According to India Climate Dialogue, the researchers “found that there was a 10-20% decrease in the mean rainfall in the Indian subcontinent. The monsoon was decreasing over central South Asia – from south of Pakistan through India to Bangladesh.”

“The decline is crucial because in these regions agriculture is still largely rain-fed. The South Asian monsoon brings sustenance to around two billion people,” India Climate Dialogue warned.

So, which is it? Does global warming strengthen monsoons and cause more rainfall, which we are told is bad? Or does global warming weaken monsoons and cause less rainfall, which we are told is bad? Or, just maybe – and as concluded by scientists in a recent peer-reviewed study, modest warming has little impact on monsoons, though that would be quite inconvenient for climate alarmists.

Alarmists, get you propaganda – er, stories – straight and then get back to us with your “settled science.”


This article was published on June 9, 2021 and is reproduced with permission from Climate Realism.

State of Wyoming to Install Nuclear Reactor at Retiring Coal Plant

Estimated Reading Time: 2 minutes

Wyoming is the largest coal-producing state in the country. However, the Cowboy State is also going to be a pioneer in the emerging industry of building small, modular nuclear reactors.

According to a press release from TerraPower, the company developing the reactor.

TerraPower, Wyoming Gov. Mark Gordon and PacifiCorp today announced efforts to advance a Natrium™ reactor demonstration project at a retiring coal plant in Wyoming. The companies are evaluating several potential locations in the state.

Unfortunately, the press release did not give us any information about what the project would cost, but the Casper Star Tribune reports the plant would begin producing electricity by mid-2028. The press release continues:

The project features a 345 MW sodium-cooled fast reactor with a molten salt-based energy storage system. The storage technology can boost the system’s output to 500 MW of power for more than five and a half hours when needed, which is equivalent to the energy required to power around 400,000 homes.

The company’s innovative design means that the nuclear plant will be able to serve as a baseload power plant that also has the ability to follow electricity demand as it ramps up.

TerraPower is understandably marketing this as a way to incorporate more wind and solar onto the grid, and the flexible nature of the reactor design would theoretically make it good at this. However, given the fact that renewables are too unreliable to be depended upon, one wonders how adding them to the grid will do anything other than increasing the cost of electricity.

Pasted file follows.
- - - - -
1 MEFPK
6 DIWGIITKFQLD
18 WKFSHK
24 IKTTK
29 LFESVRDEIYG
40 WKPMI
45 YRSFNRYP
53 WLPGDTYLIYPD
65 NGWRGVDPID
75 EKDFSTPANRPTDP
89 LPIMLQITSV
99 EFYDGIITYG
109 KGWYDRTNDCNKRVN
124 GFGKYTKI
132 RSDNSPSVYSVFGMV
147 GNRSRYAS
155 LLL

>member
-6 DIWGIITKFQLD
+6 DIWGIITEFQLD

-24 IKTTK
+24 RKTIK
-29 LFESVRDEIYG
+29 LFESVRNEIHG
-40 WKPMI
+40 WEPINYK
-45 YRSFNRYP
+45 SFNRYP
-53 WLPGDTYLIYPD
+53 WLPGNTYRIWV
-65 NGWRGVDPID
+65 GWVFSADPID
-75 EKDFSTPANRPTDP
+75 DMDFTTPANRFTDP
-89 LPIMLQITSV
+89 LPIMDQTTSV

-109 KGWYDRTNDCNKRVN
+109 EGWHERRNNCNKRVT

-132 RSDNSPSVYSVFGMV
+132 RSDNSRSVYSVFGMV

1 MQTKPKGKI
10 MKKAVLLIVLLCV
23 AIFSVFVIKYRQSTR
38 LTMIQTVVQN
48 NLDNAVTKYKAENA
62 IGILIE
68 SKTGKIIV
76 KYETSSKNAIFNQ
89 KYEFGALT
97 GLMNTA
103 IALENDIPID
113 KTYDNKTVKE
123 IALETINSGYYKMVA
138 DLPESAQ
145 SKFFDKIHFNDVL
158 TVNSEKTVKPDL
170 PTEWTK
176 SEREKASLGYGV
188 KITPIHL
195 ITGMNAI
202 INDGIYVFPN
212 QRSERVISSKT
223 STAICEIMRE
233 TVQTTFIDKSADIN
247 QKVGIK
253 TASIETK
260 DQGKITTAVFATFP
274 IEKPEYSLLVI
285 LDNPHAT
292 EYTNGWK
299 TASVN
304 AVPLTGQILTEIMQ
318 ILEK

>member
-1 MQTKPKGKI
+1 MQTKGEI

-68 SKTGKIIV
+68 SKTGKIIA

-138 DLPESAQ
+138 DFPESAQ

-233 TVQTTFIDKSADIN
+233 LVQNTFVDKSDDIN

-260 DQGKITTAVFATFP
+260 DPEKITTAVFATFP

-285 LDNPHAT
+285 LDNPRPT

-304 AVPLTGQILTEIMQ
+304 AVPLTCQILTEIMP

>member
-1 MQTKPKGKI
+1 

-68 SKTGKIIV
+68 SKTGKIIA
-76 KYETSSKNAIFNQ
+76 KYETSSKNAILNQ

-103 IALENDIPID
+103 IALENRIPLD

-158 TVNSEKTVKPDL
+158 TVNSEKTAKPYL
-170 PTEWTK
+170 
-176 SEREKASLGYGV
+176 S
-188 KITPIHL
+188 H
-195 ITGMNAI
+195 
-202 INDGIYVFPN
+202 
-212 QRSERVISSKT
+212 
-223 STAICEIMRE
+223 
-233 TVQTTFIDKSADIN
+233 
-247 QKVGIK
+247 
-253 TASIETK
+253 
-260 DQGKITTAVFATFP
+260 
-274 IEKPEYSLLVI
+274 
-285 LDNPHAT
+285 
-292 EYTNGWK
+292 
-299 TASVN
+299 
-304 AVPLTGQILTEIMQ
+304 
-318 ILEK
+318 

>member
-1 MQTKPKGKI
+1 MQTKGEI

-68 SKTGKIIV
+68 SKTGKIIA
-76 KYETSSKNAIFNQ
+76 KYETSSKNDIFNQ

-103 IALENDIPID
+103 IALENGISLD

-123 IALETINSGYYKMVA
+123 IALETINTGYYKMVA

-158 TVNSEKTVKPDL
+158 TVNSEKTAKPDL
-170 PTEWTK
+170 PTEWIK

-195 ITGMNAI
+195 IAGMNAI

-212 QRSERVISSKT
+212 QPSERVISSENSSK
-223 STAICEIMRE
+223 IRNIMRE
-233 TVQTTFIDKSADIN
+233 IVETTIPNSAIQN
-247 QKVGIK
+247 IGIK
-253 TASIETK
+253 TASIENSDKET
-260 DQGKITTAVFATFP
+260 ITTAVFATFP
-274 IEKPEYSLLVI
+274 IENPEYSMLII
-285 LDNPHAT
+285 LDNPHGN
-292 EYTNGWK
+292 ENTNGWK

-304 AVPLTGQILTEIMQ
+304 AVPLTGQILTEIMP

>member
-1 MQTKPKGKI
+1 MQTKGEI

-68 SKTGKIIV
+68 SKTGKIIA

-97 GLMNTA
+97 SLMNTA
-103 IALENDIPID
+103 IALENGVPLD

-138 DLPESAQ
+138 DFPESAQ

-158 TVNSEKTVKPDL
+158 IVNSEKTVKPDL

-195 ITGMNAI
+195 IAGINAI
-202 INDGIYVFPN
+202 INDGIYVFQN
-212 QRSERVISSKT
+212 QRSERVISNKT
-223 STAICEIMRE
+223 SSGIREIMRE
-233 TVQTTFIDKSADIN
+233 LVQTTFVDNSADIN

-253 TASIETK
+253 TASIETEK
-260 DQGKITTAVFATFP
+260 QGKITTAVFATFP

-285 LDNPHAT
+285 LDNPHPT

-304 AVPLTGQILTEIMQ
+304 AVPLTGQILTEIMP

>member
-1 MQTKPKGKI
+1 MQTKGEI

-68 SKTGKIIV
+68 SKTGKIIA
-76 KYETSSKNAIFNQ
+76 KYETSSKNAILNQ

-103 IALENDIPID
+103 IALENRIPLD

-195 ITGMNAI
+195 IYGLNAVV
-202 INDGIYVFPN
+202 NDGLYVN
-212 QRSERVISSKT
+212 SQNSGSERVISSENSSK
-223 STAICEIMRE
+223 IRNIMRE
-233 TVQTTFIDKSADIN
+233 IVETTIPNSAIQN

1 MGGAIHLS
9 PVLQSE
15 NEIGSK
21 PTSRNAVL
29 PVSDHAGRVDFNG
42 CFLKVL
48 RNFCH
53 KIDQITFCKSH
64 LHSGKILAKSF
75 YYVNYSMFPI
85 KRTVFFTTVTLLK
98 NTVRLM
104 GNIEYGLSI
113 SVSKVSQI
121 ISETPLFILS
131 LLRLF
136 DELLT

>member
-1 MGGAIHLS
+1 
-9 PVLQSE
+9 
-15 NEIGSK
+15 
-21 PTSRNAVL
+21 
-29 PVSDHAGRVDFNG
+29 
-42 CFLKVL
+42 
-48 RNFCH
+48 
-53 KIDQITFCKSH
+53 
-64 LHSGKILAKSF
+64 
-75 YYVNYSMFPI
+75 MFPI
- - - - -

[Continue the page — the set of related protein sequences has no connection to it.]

Wyoming’s plan to replace coal-fired power plants with new nuclear plants is a much better idea than Minnesota’s expensive combination of wind, solar, and natural gas generators.

Nuclear power plants can utilize the existing coal-plant infrastructure to keep costs low and deliver reliable power. Wind and solar require massive transmission line upgrades and “backup” energy sources for when the weather doesn’t cooperate, greatly adding to the total cost of electricity paid for by consumers.

It would be wise for Minnesota Power to replace the retiring coal plants at the Boswell Energy Center with small, modular nuclear reactors, but it is currently illegal to build new nuclear power plants in Minnesota, and liberal State Senators testified against legalizing it.

As I wrote in our Fall 2020 issue of Thinking Minnesota, wind and solar are the energy past, fossil fuels are the energy present, and nuclear power is probably the energy future. The sooner we realize this, the better.


This article was published on June 9, 2021 and is reproduced with permission from the Center for the American Experiment.

Ducey Declares Emergency Over Wildfires

Estimated Reading Time: 2 minutes

Arizona Gov. Doug Ducey is freeing up extra money to aid in the fight against two large fires that have left tens of thousands of acres charred.

Ducey issued two emergency declarations Wednesday because of the Telegraph and Mescal fires, making up to $400,000 available for increased response. Ducey’s office has requested additional federal funds to help in the effort.

The Telegraph fire has become one of the largest in state history, starting on Friday between Superior and Miami in eastern Arizona. As of 10:30 a.m., the blaze has consumed 80,000 acres and is 21% contained, according to the National Wildfire Coordinating Group. Ducey’s office said multiple evacuations had been ordered, and road closures are in place.

The fire consumed the family home of Arizona House Speaker Rusty Bowers on Tuesday, officials with his office confirmed. The property was not his primary residence.

Rep. David Cook, R-Globe, has been recording video of the firefighting effort visible from his driveway to the north of the flames. Cook’s community had been ordered to evacuate.

Just to the east, the Mescal fire was 23% contained as of 10 am Wednesday but not before burning more than 70,000 acres of public and private land on the western edge of the San Carlos reservation south of Cutter. While residents near the fire had evacuated, officials said they’ve been allowed to return.